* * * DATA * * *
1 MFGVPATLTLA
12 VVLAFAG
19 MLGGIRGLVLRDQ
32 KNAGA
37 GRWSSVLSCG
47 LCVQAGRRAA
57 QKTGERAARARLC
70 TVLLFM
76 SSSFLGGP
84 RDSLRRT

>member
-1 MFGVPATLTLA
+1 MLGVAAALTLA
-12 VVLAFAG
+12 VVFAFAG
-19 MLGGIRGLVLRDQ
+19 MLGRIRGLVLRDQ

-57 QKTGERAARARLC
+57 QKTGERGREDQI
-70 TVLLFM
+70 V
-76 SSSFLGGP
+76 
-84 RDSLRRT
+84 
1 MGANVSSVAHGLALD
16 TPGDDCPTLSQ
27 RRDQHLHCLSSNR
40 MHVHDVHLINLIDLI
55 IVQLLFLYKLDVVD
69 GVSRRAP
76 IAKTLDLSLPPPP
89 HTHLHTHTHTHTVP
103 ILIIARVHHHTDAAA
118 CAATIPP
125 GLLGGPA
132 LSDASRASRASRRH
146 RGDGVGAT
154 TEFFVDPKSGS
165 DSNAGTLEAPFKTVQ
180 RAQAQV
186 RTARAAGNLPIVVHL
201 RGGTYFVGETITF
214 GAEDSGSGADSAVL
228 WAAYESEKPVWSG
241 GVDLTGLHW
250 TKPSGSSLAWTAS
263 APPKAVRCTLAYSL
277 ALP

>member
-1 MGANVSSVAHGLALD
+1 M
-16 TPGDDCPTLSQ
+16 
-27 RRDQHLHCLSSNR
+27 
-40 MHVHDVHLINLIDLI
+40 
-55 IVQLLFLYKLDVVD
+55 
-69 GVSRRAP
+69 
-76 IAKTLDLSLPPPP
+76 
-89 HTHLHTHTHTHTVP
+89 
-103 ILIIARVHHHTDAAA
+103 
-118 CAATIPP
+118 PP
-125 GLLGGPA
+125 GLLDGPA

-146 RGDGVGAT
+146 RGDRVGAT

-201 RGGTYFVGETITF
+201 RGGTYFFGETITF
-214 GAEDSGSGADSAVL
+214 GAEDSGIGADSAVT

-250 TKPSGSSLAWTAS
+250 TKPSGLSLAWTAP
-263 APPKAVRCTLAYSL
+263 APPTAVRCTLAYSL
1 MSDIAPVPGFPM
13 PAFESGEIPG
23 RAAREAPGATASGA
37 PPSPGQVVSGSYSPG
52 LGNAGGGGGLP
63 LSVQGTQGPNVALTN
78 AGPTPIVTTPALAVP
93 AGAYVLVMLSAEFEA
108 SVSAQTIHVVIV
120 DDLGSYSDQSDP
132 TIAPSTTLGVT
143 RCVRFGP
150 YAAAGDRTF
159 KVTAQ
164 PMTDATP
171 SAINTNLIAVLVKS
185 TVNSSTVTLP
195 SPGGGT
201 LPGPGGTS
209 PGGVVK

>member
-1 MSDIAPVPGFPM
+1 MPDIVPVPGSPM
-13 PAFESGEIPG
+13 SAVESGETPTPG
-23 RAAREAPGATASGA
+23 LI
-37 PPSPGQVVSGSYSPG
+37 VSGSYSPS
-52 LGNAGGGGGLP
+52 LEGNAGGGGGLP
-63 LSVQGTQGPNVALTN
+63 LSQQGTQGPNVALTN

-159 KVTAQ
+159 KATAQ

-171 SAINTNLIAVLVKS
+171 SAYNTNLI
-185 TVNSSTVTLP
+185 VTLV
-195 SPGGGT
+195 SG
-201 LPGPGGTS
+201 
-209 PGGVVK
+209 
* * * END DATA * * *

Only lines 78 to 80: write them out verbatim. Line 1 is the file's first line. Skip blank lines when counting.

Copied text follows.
+214 GAEDSGIGADSAVT

-250 TKPSGSSLAWTAS
+250 TKPSGLSLAWTAP